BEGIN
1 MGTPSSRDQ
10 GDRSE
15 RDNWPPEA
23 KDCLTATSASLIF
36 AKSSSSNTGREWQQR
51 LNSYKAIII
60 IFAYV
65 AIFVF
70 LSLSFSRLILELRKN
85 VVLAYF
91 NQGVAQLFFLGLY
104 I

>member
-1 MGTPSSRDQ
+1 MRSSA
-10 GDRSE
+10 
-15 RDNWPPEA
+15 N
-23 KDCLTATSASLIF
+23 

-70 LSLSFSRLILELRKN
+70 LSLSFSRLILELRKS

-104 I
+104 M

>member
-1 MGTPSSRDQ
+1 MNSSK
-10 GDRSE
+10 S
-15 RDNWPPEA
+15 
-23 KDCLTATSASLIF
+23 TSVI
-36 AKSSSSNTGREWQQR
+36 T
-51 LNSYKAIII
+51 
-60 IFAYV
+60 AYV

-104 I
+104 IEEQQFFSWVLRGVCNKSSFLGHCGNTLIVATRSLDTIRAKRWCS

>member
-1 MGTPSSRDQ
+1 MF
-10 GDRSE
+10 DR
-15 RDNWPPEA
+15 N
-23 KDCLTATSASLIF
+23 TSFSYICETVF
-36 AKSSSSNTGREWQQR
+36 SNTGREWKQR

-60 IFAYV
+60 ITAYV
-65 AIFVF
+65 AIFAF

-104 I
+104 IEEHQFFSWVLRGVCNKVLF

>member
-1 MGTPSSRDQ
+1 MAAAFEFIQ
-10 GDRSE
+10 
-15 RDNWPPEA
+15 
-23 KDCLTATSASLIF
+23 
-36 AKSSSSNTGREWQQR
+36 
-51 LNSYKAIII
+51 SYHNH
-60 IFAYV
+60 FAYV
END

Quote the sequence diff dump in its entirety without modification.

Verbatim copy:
1 MGTPSSRDQ
10 GDRSE
15 RDNWPPEA
23 KDCLTATSASLIF
36 AKSSSSNTGREWQQR
51 LNSYKAIII
60 IFAYV
65 AIFVF
70 LSLSFSRLILELRKN
85 VVLAYF
91 NQGVAQLFFLGLY
104 I

>member
-1 MGTPSSRDQ
+1 MRSSA
-10 GDRSE
+10 
-15 RDNWPPEA
+15 N
-23 KDCLTATSASLIF
+23 

-70 LSLSFSRLILELRKN
+70 LSLSFSRLILELRKS

-104 I
+104 M

>member
-1 MGTPSSRDQ
+1 MNSSK
-10 GDRSE
+10 S
-15 RDNWPPEA
+15 
-23 KDCLTATSASLIF
+23 TSVI
-36 AKSSSSNTGREWQQR
+36 T
-51 LNSYKAIII
+51 
-60 IFAYV
+60 AYV

-104 I
+104 IEEQQFFSWVLRGVCNKSSFLGHCGNTLIVATRSLDTIRAKRWCS

>member
-1 MGTPSSRDQ
+1 MF
-10 GDRSE
+10 DR
-15 RDNWPPEA
+15 N
-23 KDCLTATSASLIF
+23 TSFSYICETVF
-36 AKSSSSNTGREWQQR
+36 SNTGREWKQR

-60 IFAYV
+60 ITAYV
-65 AIFVF
+65 AIFAF

-104 I
+104 IEEHQFFSWVLRGVCNKVLF

>member
-1 MGTPSSRDQ
+1 MAAAFEFIQ
-10 GDRSE
+10 
-15 RDNWPPEA
+15 
-23 KDCLTATSASLIF
+23 
-36 AKSSSSNTGREWQQR
+36 
-51 LNSYKAIII
+51 SYHNH
-60 IFAYV
+60 FAYV